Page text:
In response to this notification by the PACS, the plug-in modifies the sealed file so as to cause a "security message" (e.g., containing the sensitive user information, terms under which the user's license for the document was granted, and/or legal warnings concerning copyright infringement) to be displayed or printed in text fields around the document when same is viewed or printed, respectively, while maintaining the original formatting of the document. An examples of how the resulting hardcopy of such a modified sealed file may appear when printed by the EDPS is shown in FIG. 2. The plug-in may accomplish this modification by randomly inserting text objects of each letter or word of the text fields in the data stream of the sealed file. The plug-in then encrypts at least the portions of the sealed file that contain the document data using the sensitive user information as the encryption password key. This encryption may be carried out using the Adobe RC4™ PDF encryption method. The plug-in then generates a message to the user indicating that future access to portions of the document other than the aforesaid certain portions thereof (e.g., document abstract or summary) will require the user to enter the sensitive user information as a password. Access to the unencrypted document will then be permitted by the plug-in, but any viewing and printing or electronic retransmission of the document by the Adobe Acrobat Reader™ will include the aforesaid security message around the document.
Any subsequent attempts to access the portions of the document other than the aforesaid certain portions thereof will cause the plug-in to prompt the user for entry of the sensitive user information password. Correct entry of the sensitive user information password in response to the prompt will cause the plug-in to decrypt and permit user access to the entire document via the Adobe Acrobat Reader™. However, with each incorrect entry of the password, the plug-in will prompt the user (1) to purchase a user access license for the document together with the terms for said license, or (2) re-enter the correct password. Access to the entire document will only be permitted by the plug-in upon entry of the correct password for the document. Similarly, if the encrypted document file is copied and furnished for use to another user, either via the EDPS shown in FIG. 1 or via another EDPS (not shown), decryption and access to the entire document will be impossible without entry of the correct password for the document, and the other user will be prompted (according to the aforedescribed process) to enter the correct password or purchase a license from the PACS.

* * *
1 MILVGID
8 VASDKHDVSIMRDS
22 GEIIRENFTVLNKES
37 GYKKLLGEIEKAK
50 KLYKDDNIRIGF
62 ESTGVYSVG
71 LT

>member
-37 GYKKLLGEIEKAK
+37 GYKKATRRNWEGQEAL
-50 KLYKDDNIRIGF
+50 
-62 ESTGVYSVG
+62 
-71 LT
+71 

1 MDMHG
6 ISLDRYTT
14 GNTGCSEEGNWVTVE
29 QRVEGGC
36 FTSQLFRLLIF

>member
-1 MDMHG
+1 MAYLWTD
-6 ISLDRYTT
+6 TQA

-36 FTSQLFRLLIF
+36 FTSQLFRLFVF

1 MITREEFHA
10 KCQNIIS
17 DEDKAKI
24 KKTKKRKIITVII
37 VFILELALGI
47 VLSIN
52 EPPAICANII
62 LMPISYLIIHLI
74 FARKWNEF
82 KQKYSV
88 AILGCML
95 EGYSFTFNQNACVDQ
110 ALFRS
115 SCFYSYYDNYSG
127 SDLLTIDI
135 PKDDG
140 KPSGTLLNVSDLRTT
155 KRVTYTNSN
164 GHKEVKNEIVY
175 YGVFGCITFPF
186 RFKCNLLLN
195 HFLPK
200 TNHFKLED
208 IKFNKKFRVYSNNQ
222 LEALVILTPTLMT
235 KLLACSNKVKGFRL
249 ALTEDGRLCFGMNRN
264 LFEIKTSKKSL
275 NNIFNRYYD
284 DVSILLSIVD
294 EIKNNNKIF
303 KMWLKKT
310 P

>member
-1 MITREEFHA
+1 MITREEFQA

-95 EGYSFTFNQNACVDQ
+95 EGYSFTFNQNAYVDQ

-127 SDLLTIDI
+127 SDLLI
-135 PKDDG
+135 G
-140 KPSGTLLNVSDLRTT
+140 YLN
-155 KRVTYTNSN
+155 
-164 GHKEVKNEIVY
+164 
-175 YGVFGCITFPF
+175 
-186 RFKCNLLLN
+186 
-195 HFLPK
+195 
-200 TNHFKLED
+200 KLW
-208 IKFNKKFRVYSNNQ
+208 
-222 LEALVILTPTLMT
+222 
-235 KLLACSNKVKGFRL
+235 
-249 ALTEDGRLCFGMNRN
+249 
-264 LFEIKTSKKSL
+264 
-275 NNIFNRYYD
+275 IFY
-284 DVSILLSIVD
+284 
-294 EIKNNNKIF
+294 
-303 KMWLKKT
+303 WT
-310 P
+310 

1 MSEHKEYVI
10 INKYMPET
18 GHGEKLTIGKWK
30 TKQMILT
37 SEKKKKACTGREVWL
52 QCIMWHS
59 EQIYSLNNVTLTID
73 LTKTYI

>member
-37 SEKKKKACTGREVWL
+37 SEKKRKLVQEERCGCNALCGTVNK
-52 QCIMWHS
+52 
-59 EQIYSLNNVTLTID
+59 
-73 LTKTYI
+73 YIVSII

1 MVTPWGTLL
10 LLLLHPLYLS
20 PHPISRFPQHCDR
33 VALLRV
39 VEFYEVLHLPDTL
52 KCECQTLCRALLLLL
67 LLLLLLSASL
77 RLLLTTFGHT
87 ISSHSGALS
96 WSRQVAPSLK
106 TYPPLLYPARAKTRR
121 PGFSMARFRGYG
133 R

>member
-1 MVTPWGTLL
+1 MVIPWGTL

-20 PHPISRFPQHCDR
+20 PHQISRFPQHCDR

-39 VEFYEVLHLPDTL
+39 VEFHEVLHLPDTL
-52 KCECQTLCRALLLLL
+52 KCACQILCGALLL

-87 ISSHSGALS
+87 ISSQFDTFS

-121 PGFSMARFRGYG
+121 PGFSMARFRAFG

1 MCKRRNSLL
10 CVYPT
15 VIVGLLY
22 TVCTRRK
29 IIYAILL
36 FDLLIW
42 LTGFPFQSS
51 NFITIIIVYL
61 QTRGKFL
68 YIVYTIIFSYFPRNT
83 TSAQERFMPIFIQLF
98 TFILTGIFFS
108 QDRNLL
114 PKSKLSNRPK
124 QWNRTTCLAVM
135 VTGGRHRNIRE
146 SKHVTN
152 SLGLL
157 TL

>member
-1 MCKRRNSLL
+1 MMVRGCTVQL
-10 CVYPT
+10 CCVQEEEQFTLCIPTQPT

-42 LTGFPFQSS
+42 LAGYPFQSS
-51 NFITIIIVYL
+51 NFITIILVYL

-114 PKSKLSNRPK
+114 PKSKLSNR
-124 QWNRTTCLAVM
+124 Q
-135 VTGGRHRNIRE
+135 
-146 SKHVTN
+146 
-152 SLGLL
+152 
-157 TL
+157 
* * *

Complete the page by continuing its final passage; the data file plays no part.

Alternatively, if the EDPS is not equipped with the Adobe Acrobat Reader™ plug-in, but is only equipped with the Adobe Acrobat Reader™ itself, the program instructions embedded in the sealed file being accessed may cause the EDPS to prompt the user to obtain and load (e.g., by displaying the HTTP link to an appropriate plug-in download site on the world wide web, and requesting that the user to initiate such download) said plug-in, and may not permit the user to access any of the actual document data contained in the sealed file until such download and loading of the plug-in are completed.
Of course, documents (as shown in FIG. 2) are only an exemplary form of electronic object that can be processed by the system of the present invention. As mentioned above, the system of the present invention is equally capable of providing pictorial, graphical, video, audio, and other forms of computer data, as well as complete executable files and software packages. To that end, appropriate readers and/or plug in modules can be provided with any given object to permit a user to access that object.
Modifications to the present invention will be apparent to those skilled in the art. For example, as a further security measure, the sealed documents may be encrypted by the PACS prior to transmission to the EDPS using a predetermined standard encryption key. In this modification, after initially downloading the sealed file, the plug-in may decrypt the sealed file using the predetermined key prior to undertaking further processing as discussed above. Also, alternatively, the sensitive information associated with any previous licensee of the document file may not erased by the system from that file, but rather, may be converted into invisible, non-printable/non-viewable objects within the file, and remain in this latter form in the document file, in order to permit redistribution tracking of the document, if necessary. The encryption password and security message may be based upon the last licensee of the document file.